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Will Mets GM Brodie Van Wagenen continue to do the unexpected?

Mets general manager Brodie Van Wagenen speaks at

Mets general manager Brodie Van Wagenen speaks at a media availability during the Major League Baseball general managers annual meetings, Wednesday, Nov. 13, 2019, in Scottsdale, Ariz.  Credit: AP/Matt York

SAN DIEGO — The thing about the winter meetings is that at almost any hour of the day, all hell can break loose.

Baseball’s annual industry convention, which this year is in San Diego from Sunday through Thursday, is a breeding ground for productivity and creativity and potentially chaos, even if that doesn’t always manifest itself in actual transactions. The inner circle of every major-league front office — and lots of underlings — plus virtually every player agent and even a handful of players descend on one location for five days, making this the main event of the offseason.

For the Mets, the agenda seems simple: Fill the holes on the pitching staff — one in the rotation, at least one in the bullpen — and maybe add a defensively talented backup catcher. But you only need to look at general manager Brodie Van Wagenen’s early track record of pursuing the unexpected, such as last year’s Edwin Diaz/Robinson Cano trade or last summer’s acquisition of Marcus Stroman, to know the next few days might not be so straightforward.

Hanging over it all is the Wilpon family’s pending sale of a majority stake of the Mets to hedge-fund billionaire Steve Cohen. Cohen, if the deal is finalized, is expected to bring major change to the organization, notably in the form of increased spending and targeting of top free agents. As one person who knows Cohen put it this past week: “Stevie gets what he wants.” But with the sale still being negotiated and Cohen still limited to minority owner, it seems that looming paradigm shift won’t influence the goings-on at the winter meetings.

And so the Mets’ pitching solutions may be more modest — such as the addition of Jake Marisnick, the centerfielder acquired via trade with the Astros this past week, who is slated to make about $3 million via arbitration.

On the starting-pitching front, the Mets seem comfortable adding a back-end type of arm to replace Zack Wheeler, who agreed to join the Phillies for five years and $118 million. The Mets reportedly are interested in free-agent righthander Rick Porcello, who has a 4.79 ERA in three seasons since winning the American League Cy Young Award.

In the bullpen, the Mets already re-signed reliever Brad Brach, who had a 3.68 ERA in 16 games for them last season, to a one-year contract for $850,000. Many relievers remain available on the open market, including Dellin Betances, Blake Treinen, Sergio Romo, Steve Cishek, Joe Smith, David Phelps and Luis Avilan.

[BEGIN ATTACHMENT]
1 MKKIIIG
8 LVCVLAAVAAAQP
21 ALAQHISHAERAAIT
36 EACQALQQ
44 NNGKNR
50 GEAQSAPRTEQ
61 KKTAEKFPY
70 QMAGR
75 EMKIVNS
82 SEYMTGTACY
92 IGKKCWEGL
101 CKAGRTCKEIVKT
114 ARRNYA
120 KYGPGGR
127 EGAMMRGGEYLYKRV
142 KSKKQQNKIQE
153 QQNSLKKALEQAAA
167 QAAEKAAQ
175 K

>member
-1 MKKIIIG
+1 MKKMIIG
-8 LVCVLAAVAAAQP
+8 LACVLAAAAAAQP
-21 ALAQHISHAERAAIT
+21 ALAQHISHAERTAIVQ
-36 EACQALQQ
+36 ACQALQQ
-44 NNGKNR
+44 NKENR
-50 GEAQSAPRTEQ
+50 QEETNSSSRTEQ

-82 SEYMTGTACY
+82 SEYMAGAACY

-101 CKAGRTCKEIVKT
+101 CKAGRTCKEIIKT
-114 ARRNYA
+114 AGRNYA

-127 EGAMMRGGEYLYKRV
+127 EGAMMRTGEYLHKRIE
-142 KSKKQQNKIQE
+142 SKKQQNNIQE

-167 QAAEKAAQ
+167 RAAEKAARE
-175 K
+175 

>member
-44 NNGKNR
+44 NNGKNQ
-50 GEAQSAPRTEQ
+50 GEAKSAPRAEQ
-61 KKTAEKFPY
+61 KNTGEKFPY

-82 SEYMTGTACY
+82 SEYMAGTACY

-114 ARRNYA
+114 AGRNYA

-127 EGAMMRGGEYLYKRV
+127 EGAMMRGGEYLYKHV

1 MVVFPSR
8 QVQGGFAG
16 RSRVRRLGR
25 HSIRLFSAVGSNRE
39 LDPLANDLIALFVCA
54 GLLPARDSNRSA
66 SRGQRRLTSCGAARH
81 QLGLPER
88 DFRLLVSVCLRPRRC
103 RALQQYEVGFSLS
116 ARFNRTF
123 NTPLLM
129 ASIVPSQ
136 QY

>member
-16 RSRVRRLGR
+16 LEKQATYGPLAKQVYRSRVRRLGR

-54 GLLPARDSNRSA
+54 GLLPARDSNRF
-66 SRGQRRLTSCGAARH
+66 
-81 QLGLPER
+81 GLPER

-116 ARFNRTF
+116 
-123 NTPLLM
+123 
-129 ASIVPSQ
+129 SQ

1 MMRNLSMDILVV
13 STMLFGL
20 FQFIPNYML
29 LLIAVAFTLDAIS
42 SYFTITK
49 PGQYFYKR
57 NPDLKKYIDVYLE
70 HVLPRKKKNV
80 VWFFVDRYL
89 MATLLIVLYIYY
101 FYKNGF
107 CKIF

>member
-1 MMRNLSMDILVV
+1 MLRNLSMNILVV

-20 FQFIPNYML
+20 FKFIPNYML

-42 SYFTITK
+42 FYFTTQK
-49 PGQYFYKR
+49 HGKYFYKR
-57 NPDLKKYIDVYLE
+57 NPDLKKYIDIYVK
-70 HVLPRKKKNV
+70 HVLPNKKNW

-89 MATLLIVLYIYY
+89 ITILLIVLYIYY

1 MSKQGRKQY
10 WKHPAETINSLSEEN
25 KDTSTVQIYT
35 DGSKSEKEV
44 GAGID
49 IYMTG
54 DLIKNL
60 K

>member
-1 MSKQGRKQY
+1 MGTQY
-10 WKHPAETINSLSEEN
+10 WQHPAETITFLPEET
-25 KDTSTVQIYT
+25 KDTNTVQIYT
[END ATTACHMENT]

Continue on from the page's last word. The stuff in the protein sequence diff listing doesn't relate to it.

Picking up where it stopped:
But for the budget-conscious Mets, the trade route should not be discounted. Last month, while discussing his willingness to trade more prospects, Van Wagenen mentioned — unsolicited — potentially dealing pre-arbitration players from the major-league roster. The Mets have two players who fit that profile and who seem not to be locked into 2020 roles: first baseman/leftfielder Dominic Smith and third baseman/leftfielder J.D. Davis.

Davis is penciled in to compete for time at third with McNeil and Jed Lowrie and time in leftfield with Smith, McNeil, Brandon Nimmo and an if-healthy Yoenis Cespedes.

Smith has even less of a path to regular playing time, with Pete Alonso at first and the group above in left. After a 2019 season in which he had a .282/.355/.525 slash line while trying to learn the outfield and becoming a welcomed clubhouse presence, Smith’s trade value is much higher now than it was a year ago.

The baseball environment in which the Mets are operating suggests they will at least do something — if not check off every box on their to-do list — this week. Compared to recent offseasons, teams are signing free agents and making changes at a greater pace, turning the hot-stove season into a more applicable name again.

That includes the NL East. The Braves have been as active as any team in baseball, the Phillies added Wheeler and even the Marlins upgraded with Jonathan Villar and Jesus Aguilar. The World Series champion Nationals have been quiet aside from retaining Howie Kendrick, but they still are talking to their own high-profile free agents, Anthony Rendon and Stephen Strasburg.

The Mets’ offseason haul — at this relatively early juncture — is Marisnick and Brach (plus new manager Carlos Beltran). But now it’s time for the winter meetings, where anything can happen.

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